Two Point Campus Review – The spice of university life

Two Point Campus Banner

Shepherding young minds into adulthood is often depicted as one of the most rewarding, yet arduous vocations to undertake. So… is it? Well, I wouldn’t have a clue. I’m just the university administrator for Two Point County who puts buildings in place, professors into lecture halls, and tries to conjure up enough entertaining pastimes (mostly drinking in the student union and romancing on park benches) to keep the standing orders for student fees in place!

That’s pretty much the gist of Two Point Campus, the scholarly successor to Two Point Hospital. The slapstick and pun-laden humour is in exactly the same tone, and the fundamentals of this money-making management sim remain, but Two Point Studios has really gone all in to add and twist gameplay ideas to fit this new setting. The two biggest changes are that you’re dealing with students and not patients, and that there’s the concept of an academic year.

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Where Two Point Hospital had patients going in and out as soon as they’d been cured, Two Point Campus has students going on a multi-year academic journey. They are now a key part of the simulation, each with certain wants and desires that you need to cater to, and with grades that will get better as they’re kept happier, kept entertained, and provided to.

You have a general barometer for the overall mood of the student body as you play, but click on any particular student and you can see how they’re doing. Additionally, there will be regular requests for specific rooms, items, clubs, and social events that you can fulfil.

Two Point Campus Romance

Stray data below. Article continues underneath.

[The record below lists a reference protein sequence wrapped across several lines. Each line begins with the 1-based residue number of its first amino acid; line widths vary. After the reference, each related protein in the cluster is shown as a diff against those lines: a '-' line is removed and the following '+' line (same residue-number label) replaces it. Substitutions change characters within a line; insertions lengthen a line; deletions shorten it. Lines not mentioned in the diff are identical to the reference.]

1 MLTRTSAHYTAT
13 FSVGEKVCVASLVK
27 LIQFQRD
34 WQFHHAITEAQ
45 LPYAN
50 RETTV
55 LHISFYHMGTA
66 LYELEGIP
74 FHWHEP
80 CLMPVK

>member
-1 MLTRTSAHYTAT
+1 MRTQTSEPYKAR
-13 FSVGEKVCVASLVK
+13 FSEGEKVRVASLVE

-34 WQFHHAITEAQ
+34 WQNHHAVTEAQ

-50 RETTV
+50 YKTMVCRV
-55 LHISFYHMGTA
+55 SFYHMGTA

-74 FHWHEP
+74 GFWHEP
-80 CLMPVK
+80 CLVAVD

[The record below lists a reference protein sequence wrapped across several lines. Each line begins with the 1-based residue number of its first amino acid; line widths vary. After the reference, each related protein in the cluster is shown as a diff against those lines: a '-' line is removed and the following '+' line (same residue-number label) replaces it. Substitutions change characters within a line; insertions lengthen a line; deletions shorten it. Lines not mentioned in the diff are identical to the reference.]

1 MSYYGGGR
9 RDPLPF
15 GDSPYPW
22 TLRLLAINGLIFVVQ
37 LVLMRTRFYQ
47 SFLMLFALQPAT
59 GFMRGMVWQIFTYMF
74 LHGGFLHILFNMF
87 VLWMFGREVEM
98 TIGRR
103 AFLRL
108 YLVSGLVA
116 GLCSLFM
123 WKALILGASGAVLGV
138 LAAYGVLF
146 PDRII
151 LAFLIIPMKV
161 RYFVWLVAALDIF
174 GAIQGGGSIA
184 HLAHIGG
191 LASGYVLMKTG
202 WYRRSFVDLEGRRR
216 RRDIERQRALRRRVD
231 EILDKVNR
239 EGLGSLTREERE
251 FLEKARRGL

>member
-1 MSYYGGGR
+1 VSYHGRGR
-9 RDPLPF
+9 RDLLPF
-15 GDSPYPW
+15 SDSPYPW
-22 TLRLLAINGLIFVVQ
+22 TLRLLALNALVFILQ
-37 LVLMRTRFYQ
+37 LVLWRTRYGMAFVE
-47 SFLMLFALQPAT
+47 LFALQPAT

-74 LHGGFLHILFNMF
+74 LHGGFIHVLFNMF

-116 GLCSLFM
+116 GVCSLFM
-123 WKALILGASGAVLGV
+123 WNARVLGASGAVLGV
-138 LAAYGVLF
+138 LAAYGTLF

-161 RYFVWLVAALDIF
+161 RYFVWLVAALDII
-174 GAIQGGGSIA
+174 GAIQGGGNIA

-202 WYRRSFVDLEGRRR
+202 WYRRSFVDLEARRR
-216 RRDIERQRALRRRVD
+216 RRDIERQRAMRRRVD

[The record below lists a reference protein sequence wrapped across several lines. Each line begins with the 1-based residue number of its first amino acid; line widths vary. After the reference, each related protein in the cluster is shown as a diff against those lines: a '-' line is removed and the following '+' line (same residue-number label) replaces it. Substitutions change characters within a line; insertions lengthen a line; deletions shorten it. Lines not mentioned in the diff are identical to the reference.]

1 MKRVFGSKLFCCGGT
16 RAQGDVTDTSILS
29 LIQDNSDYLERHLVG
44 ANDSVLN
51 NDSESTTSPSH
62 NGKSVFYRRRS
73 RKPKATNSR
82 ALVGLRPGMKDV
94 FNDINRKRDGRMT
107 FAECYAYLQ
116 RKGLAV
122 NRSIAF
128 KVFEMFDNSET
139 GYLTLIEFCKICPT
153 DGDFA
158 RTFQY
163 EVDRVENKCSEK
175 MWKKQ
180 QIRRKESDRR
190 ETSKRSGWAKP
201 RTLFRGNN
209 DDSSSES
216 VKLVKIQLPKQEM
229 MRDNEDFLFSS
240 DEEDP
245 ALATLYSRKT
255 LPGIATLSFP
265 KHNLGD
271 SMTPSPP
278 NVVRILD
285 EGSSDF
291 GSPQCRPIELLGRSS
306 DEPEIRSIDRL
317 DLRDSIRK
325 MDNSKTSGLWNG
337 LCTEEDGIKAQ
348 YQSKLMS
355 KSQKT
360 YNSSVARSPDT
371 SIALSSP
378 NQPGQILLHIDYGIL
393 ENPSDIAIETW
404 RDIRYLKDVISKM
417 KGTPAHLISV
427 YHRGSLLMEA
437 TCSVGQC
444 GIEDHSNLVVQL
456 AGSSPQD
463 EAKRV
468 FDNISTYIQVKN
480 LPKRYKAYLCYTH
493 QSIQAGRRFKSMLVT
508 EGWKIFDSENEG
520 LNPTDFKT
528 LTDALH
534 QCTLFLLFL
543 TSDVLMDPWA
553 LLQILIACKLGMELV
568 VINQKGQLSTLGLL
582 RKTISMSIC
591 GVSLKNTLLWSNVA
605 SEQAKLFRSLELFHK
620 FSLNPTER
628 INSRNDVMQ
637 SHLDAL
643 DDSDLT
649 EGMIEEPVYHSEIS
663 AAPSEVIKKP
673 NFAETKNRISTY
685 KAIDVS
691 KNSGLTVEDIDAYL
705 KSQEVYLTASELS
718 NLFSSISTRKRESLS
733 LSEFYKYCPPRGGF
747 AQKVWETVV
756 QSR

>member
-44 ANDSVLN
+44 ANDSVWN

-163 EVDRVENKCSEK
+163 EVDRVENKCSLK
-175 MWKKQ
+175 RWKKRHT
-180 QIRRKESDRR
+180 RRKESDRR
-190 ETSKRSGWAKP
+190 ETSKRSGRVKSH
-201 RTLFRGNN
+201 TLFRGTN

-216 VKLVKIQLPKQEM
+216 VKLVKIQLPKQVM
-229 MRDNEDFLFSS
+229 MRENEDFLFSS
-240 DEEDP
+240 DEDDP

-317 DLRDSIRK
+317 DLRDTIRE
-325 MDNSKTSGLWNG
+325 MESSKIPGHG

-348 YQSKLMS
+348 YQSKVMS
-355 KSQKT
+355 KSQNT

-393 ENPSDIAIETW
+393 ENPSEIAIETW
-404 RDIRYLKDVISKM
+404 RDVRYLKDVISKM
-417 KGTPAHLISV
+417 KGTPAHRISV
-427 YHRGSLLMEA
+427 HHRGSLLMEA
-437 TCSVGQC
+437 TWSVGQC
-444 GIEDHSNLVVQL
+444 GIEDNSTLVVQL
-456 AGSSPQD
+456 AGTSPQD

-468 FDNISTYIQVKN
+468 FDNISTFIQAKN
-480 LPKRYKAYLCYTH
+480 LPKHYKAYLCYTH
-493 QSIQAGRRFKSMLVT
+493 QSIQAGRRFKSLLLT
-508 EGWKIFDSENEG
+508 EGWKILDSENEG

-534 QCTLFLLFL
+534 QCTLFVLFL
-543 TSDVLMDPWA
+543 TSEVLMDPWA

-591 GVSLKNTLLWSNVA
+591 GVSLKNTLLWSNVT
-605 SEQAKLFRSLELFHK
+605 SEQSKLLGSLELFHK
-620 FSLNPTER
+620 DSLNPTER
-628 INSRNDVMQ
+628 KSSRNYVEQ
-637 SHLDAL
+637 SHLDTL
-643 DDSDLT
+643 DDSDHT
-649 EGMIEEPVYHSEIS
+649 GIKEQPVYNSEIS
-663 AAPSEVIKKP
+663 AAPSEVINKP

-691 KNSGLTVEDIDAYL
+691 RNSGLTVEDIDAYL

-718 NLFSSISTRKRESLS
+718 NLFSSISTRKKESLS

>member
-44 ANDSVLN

So it’s a blessing that you have regular breaks between the academic years to break things up. This essentially hits pause, letting you take your time to upgrade and choose new courses to add to your university’s offerings, meet their room and teacher requirements, and then click to start the new year with a fresh influx of students when you’re ready. You can obviously still pause the game and play at different speeds, but it’s a nice thematic touch.

Then there’s all the courses, and they absolutely fit the Two Point vibe. Whether it’s something straightforward like Robotics or a daft pun like Knight School, it’s taken to new heights by the room-filling apparatus needed to teach it and the eccentric stylings. You’ll have trainee spies going through assault courses, the bizarre sport of Cheeseball, wizards turn each others’ heads into pumpkins, and so much more.

Two Point Campus Wizardry Reveal

Each level is themed after one of these courses, sometimes with further narrative and gameplay quirks to mix things up a bit – the wizard school is being cursed by a former student, for example. As you do so, you can build the campus out with new patches of land, set out buildings how you see fit (or run with presets), and then decorate all the indoor and outdoor space. It’s vastly more flexible and in-depth Two Point Hospital, so you can really put your own stamp on the layout.

The initial goal is to meet the criteria for one star, which will go toward unlocking successive levels, before then hitting two and two stars. Some of these can be pretty darned tricky, especially if you’ve not quite grasped how to use info views for a beautification challenge, or are struggling to get your average grade up to a certain level. There’s often a bit of a waiting to see improvements take effect.

Two Point Campus Outdoor Student Union